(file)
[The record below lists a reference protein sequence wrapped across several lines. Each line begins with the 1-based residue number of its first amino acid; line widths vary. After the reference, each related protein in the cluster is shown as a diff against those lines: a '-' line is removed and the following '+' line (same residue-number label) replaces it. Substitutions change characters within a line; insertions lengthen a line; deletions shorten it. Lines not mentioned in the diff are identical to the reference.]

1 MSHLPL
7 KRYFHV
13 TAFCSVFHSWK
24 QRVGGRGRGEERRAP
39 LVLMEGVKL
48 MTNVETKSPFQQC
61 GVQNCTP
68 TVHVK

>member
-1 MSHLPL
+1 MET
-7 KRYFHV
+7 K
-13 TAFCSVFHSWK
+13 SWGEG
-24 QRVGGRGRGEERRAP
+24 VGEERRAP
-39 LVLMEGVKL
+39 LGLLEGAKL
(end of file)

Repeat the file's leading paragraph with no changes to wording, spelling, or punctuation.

[The record below lists a reference protein sequence wrapped across several lines. Each line begins with the 1-based residue number of its first amino acid; line widths vary. After the reference, each related protein in the cluster is shown as a diff against those lines: a '-' line is removed and the following '+' line (same residue-number label) replaces it. Substitutions change characters within a line; insertions lengthen a line; deletions shorten it. Lines not mentioned in the diff are identical to the reference.]